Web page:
It comes as Australia’s Governor-General David Hurley confirmed he had appointed Morrison to “administer portfolios other than the Department of the Prime Minister and Cabinet”.
Albanese said he had sought advice from the Department of Prime Minister and Cabinet following a News Corp report that Morrison was sworn in as the second resources minister in December last year without the knowledge of some of his cabinet.
Former deputy prime minister Barnaby Joyce told News Corp that Morrison used his ministerial powers to stop controversial gas projects slated for the NSW coast, which teal independent candidates – an increasing election threat – opposed.
The report follows a new book, Plaguedby Simon Benson and Geoff Chambers, which claims Morrison also swore himself into the health and finance portfolios.
“This is extraordinary and unprecedented,” Albanese said.
“Australians knew during the election campaign that I was running a shadow ministry.
“What they didn’t know was that Scott Morrison was running a shadow government, a shadow government that was operating in the shadows.”
Albanese said he had spoken with the Secretary of the Department of Prime Minister and Cabinet, who would be seeking advice from the Solicitor General, among others, on the legality of Morrison’s extra portfolios.
“I’ll be getting a full briefing this afternoon,” Albanese said.
“We all know that Scott Morrison had trouble doing the job that he had. Perhaps it was because he was doing so many different jobs that we didn’t know that he had.”
Albanese said Australians deserved an explanation as to what had occurred.
“This is not some local footy club. This is a Government of Australia, where the people of Australia were kept in the dark as to what the ministerial arrangements were.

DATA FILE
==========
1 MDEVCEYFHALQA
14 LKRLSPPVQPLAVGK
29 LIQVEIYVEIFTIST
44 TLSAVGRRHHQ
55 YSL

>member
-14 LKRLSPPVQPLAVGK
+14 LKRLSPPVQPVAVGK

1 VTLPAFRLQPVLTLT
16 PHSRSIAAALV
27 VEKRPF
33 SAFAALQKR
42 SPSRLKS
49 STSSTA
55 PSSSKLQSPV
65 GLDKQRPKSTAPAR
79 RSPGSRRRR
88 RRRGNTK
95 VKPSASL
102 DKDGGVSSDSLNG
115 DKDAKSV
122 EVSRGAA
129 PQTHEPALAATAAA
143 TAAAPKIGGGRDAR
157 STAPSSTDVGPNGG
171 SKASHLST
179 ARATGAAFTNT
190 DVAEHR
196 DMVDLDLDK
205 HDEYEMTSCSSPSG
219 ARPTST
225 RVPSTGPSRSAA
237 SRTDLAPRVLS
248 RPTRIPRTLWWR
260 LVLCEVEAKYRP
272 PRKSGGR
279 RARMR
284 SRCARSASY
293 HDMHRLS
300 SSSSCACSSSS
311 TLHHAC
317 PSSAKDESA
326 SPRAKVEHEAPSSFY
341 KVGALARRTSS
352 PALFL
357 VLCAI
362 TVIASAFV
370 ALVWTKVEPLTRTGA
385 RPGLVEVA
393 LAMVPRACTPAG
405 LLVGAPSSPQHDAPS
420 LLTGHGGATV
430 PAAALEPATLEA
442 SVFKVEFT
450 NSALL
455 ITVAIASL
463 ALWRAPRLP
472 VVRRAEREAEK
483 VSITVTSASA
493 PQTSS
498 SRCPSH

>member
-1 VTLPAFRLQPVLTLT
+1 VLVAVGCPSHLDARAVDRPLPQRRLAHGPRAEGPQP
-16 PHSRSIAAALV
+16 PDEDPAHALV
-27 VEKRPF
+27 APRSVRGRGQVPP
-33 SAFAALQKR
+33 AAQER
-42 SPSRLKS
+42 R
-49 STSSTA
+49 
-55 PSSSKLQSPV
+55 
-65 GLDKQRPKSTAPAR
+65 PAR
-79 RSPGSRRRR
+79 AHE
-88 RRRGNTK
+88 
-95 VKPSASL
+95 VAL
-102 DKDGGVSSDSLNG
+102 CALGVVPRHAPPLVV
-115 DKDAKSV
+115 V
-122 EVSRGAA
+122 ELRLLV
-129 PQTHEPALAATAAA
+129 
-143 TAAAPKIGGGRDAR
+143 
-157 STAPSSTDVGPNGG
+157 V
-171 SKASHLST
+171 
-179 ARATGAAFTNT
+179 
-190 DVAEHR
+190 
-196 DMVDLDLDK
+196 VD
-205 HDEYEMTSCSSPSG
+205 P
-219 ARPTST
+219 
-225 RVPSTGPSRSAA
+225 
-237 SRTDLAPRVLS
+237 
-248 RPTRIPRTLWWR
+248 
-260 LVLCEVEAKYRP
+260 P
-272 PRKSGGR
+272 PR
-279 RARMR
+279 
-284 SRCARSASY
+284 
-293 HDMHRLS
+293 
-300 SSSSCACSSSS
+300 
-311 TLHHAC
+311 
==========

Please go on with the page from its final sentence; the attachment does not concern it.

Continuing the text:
“It’s completely unacceptable.”
Former Prime Minister Malcolm Turnbull, who was replaced by Morrison in 2018, said tonight the incident was “one of the most appalling things I have ever heard in our federal government”.
Turnbull told the ABC’s 7.30 that “the idea that a prime minister would be sworn in to other ministries, secretly, is incredible. I’m astonished that Morrison thought he could do it.”
“This is sinister stuff. This is secret government. What Albanese said today about it is absolutely right. This is the sort of thing that, it is not something we associate with our form of democracy.
“It is very sinister. It is secret.”
Morrison’s successor as Liberal Party leader, Peter Dutton, said he wasn’t aware of the moves made by the former prime minister.
“Obviously the then prime minister had his reasons, his logic for it, but it was not a decision I was party to or was aware of. It was a decision-making process that he’s made,” Dutton told ABC radio this afternoon.
The opposition leader said he had found out about Morrison’s extra appointments by reading about it “in the paper in the last couple of days”.
Dutton also supported the actions of the governor-general in the matter.
“The governor-general has issued a statement today, and he’s a person for whom I have the utmost respect,” he said.
“And he’s explained his position, his understanding of the law and constitution, and I have no doubt that he has acted appropriately.”
In the statement released earlier on Monday, Hurley said Morrison’s appointments were consistent with the constitution.
“It is not uncommon for ministers to be appointed to administer departments other than their portfolio responsibility,” Hurley said.
“These appointments do not require a wearing-in ceremony – the governor-general signs an administrative instrument on the advice of the prime minister.
“Questions around appointments of this nature are a matter for the government of the day and the Department of the Prime Minister and Cabinet.
“Similarly, the decision whether to publicize appointments to administer additional portfolios is a matter for the government of the day.”
Earlier this morning, David Littleproud, who replaced Joyce as the Nationals leader ABC’s RN Breakfast program he did not know about Morrison’s extra ministerial roles.
“That’s pretty ordinary, as far as I’m concerned. If you have a cabinet government, you trust your cabinet,” Littleproud said.
“You create that environment in the cabinet room to have those discussions.
“If you don’t think a minister’s suitable to do that, that’s a discussion with the minister [and you] probably ask him or her to remove themselves.”
Can you tell which Aussie politician this is?